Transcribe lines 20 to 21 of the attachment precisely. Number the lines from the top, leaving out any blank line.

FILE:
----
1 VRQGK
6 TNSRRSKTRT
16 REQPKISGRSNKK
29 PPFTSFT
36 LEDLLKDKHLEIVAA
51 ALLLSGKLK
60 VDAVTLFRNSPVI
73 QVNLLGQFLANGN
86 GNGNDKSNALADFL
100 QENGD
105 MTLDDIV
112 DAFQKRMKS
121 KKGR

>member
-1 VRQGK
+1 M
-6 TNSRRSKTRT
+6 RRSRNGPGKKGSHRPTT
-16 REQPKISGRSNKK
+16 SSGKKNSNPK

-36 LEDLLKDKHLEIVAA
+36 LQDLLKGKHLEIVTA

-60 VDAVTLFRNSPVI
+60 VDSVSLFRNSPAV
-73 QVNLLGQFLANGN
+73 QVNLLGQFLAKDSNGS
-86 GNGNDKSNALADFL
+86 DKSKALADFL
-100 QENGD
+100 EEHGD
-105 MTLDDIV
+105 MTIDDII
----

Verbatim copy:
+16 SSGKKNSNPK

-36 LEDLLKDKHLEIVAA